She called for the release of the handful of detainees but stressed that the two Nato allies had many common interests, not least because Germany is home to some three million people of Turkish descent, Turkey’s biggest diaspora.

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The talks yielded some limited concrete progress with the two leaders agreeing to step up talks on economic, technological and security cooperation and to call a summit with Russian President Vladimir Putin and French President Emmanuel Macron in October to discuss the Syrian war.

“Both sides undertook a cautious attempt at reconciliation,” said the chairman of the Turkish Community in Germany, Gökay Sofuoğlu. “The open and critical exchange of known views gives hope for further talks.”

Norbert Röttgen, the chairman of the German parliament's foreign affairs committee, was less upbeat. “The timing of this visit was wrong – it was far too early,” he said. “The Turkish-German relationship is neither better nor simpler after this visit.”

Relations are destined to thaw only gradually at best.

Mr Erdogan angered his hosts at a banquet on Friday night hosted by President Frank-Walter Steinmeier, departing from the text of a speech to claim Germany was harbouring terrorists. He was referring to members of the Kurdistan Workers Party (PKK), which is banned in Germany and has waged a decades-long insurgency for Kurdish autonomy in Turkey.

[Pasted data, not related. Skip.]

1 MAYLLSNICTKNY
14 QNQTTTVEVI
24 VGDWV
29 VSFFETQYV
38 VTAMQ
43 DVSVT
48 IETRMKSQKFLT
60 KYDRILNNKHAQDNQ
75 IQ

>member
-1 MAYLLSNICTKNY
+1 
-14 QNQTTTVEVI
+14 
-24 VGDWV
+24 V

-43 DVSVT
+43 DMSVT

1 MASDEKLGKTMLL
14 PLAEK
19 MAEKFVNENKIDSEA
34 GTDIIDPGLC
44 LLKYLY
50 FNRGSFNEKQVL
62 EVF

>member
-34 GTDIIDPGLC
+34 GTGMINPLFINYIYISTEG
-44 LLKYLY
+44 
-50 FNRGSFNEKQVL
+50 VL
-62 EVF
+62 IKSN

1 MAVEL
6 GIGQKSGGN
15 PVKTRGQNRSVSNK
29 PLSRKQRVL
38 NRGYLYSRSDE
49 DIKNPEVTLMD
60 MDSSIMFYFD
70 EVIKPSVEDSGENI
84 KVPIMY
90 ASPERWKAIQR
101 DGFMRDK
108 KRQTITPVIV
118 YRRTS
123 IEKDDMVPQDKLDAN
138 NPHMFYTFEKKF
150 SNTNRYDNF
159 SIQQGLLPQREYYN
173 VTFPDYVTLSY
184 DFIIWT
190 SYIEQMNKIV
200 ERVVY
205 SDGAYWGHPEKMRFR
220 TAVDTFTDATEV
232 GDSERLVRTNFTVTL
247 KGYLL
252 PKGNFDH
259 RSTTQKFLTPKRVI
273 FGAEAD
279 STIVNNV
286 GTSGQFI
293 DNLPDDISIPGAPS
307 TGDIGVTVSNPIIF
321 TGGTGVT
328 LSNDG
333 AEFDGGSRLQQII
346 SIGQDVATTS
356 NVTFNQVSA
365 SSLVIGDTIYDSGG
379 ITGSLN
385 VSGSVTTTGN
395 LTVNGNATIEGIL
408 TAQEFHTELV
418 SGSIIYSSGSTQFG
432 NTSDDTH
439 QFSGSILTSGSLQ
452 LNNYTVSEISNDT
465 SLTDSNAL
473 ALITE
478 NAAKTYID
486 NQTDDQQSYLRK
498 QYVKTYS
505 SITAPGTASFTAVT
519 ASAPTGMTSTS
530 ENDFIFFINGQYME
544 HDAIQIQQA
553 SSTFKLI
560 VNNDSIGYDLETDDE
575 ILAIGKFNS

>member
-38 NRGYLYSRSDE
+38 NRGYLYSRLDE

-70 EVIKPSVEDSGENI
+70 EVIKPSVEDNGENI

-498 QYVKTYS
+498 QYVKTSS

On Saturday, he was accused of hijacking the opening of Germany’s largest mosque in Cologne for his own political purposes at an event that attracted hundreds of Turkish nationalists chanting “Erdogan” and making the four-finger Rabaa sign that is also used by the Muslim Brotherhood and symbolises political Islam.

Critics said he turned an event that should have celebrated the integration of ethnic Turks in Germany into one that highlighted divisions between the communities.

German officials, angered at being invited late to the event, boycotted the Turkish-language ceremony where Mr Erdogan held a combative speech saying football player Mesut Özil had been hounded out of the German national team after the World Cup because of his Turkish roots. "This racism has to end," he said.

German politicians and commentators criticised the red carpet treatment for a leader widely vilified as an autocrat.

“I stayed away because I didn’t want to be an extra in the opening ceremony of our mosque by Herr Erdogan,” said Josef Wirges, mayor of the Cologne district of Ehrenfeld, where the mosque is located. “He thinks he’s a sultan who can come here and tell everybody what to do. Tomorrow when this gentleman has gone we’ll have to clear up the mess he’s left behind.”

Mass circulation newspaper Bild called Mr Erdogan’s visit shameful. “Erdogan’s first official act upon arriving was to stretch four fingers from the window of his Maybach limousine,” the newspaper wrote in a commentary.

“The greeting of Islamists. The greeting of the spiritual fathers of September 11. The greeting of shariah,” it continued. “The greeting that tells Germans with Turkish roots in Germany: you are proud Turks and not softie Germans.”